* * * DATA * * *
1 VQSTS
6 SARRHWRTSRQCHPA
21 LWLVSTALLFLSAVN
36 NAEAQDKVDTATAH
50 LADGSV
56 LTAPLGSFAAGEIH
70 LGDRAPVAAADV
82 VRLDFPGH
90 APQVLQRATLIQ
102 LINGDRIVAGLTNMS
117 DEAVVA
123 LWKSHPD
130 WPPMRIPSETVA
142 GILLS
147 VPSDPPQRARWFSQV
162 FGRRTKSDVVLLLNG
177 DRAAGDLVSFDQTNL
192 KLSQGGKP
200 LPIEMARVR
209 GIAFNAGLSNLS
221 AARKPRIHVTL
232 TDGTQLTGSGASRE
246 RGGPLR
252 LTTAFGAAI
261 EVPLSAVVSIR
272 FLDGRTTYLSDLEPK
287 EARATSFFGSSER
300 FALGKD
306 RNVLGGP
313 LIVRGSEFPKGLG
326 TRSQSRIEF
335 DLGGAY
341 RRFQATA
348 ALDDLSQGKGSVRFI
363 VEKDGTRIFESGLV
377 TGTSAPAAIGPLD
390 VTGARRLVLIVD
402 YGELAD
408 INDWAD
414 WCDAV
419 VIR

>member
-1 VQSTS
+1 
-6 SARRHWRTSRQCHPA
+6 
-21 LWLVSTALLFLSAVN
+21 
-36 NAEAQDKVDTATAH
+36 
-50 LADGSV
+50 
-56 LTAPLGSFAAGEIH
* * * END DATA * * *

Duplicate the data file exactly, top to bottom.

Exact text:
1 VQSTS
6 SARRHWRTSRQCHPA
21 LWLVSTALLFLSAVN
36 NAEAQDKVDTATAH
50 LADGSV
56 LTAPLGSFAAGEIH
70 LGDRAPVAAADV
82 VRLDFPGH
90 APQVLQRATLIQ
102 LINGDRIVAGLTNMS
117 DEAVVA
123 LWKSHPD
130 WPPMRIPSETVA
142 GILLS
147 VPSDPPQRARWFSQV
162 FGRRTKSDVVLLLNG
177 DRAAGDLVSFDQTNL
192 KLSQGGKP
200 LPIEMARVR
209 GIAFNAGLSNLS
221 AARKPRIHVTL
232 TDGTQLTGSGASRE
246 RGGPLR
252 LTTAFGAAI
261 EVPLSAVVSIR
272 FLDGRTTYLSDLEPK
287 EARATSFFGSSER
300 FALGKD
306 RNVLGGP
313 LIVRGSEFPKGLG
326 TRSQSRIEF
335 DLGGAY
341 RRFQATA
348 ALDDLSQGKGSVRFI
363 VEKDGTRIFESGLV
377 TGTSAPAAIGPLD
390 VTGARRLVLIVD
402 YGELAD
408 INDWAD
414 WCDAV
419 VIR

>member
-1 VQSTS
+1 
-6 SARRHWRTSRQCHPA
+6 
-21 LWLVSTALLFLSAVN
+21 
-36 NAEAQDKVDTATAH
+36 
-50 LADGSV
+50 
-56 LTAPLGSFAAGEIH